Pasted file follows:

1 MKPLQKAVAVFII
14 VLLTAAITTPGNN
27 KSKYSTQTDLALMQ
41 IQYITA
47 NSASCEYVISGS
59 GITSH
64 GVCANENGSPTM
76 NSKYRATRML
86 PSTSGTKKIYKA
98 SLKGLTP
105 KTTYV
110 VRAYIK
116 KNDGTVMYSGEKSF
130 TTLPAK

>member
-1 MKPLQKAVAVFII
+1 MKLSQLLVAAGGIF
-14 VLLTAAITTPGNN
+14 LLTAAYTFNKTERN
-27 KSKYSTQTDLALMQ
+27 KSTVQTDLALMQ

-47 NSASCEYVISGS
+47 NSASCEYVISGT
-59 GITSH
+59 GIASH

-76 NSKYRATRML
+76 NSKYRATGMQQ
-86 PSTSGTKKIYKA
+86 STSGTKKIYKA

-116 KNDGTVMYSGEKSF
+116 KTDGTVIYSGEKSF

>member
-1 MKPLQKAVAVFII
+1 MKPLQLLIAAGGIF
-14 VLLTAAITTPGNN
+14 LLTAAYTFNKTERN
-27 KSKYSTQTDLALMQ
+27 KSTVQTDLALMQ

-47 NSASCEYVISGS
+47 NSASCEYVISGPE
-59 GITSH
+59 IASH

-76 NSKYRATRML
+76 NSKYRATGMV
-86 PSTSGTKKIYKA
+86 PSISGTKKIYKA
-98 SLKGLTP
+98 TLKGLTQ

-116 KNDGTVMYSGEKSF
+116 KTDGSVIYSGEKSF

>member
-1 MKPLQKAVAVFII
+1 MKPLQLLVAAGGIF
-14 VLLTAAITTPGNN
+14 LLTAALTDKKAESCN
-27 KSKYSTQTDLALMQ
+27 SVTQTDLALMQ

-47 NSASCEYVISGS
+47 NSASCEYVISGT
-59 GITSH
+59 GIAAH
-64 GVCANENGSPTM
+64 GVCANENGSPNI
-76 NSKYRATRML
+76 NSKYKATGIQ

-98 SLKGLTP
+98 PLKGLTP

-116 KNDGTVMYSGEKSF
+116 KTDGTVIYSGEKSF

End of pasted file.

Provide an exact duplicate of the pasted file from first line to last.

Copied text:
1 MKPLQKAVAVFII
14 VLLTAAITTPGNN
27 KSKYSTQTDLALMQ
41 IQYITA
47 NSASCEYVISGS
59 GITSH
64 GVCANENGSPTM
76 NSKYRATRML
86 PSTSGTKKIYKA
98 SLKGLTP
105 KTTYV
110 VRAYIK
116 KNDGTVMYSGEKSF
130 TTLPAK

>member
-1 MKPLQKAVAVFII
+1 MKLSQLLVAAGGIF
-14 VLLTAAITTPGNN
+14 LLTAAYTFNKTERN
-27 KSKYSTQTDLALMQ
+27 KSTVQTDLALMQ

-47 NSASCEYVISGS
+47 NSASCEYVISGT
-59 GITSH
+59 GIASH

-76 NSKYRATRML
+76 NSKYRATGMQQ
-86 PSTSGTKKIYKA
+86 STSGTKKIYKA

-116 KNDGTVMYSGEKSF
+116 KTDGTVIYSGEKSF

>member
-1 MKPLQKAVAVFII
+1 MKPLQLLIAAGGIF
-14 VLLTAAITTPGNN
+14 LLTAAYTFNKTERN
-27 KSKYSTQTDLALMQ
+27 KSTVQTDLALMQ

-47 NSASCEYVISGS
+47 NSASCEYVISGPE
-59 GITSH
+59 IASH

-76 NSKYRATRML
+76 NSKYRATGMV
-86 PSTSGTKKIYKA
+86 PSISGTKKIYKA
-98 SLKGLTP
+98 TLKGLTQ

-116 KNDGTVMYSGEKSF
+116 KTDGSVIYSGEKSF

>member
-1 MKPLQKAVAVFII
+1 MKPLQLLVAAGGIF
-14 VLLTAAITTPGNN
+14 LLTAALTDKKAESCN
-27 KSKYSTQTDLALMQ
+27 SVTQTDLALMQ

-47 NSASCEYVISGS
+47 NSASCEYVISGT
-59 GITSH
+59 GIAAH
-64 GVCANENGSPTM
+64 GVCANENGSPNI
-76 NSKYRATRML
+76 NSKYKATGIQ

-98 SLKGLTP
+98 PLKGLTP

-116 KNDGTVMYSGEKSF
+116 KTDGTVIYSGEKSF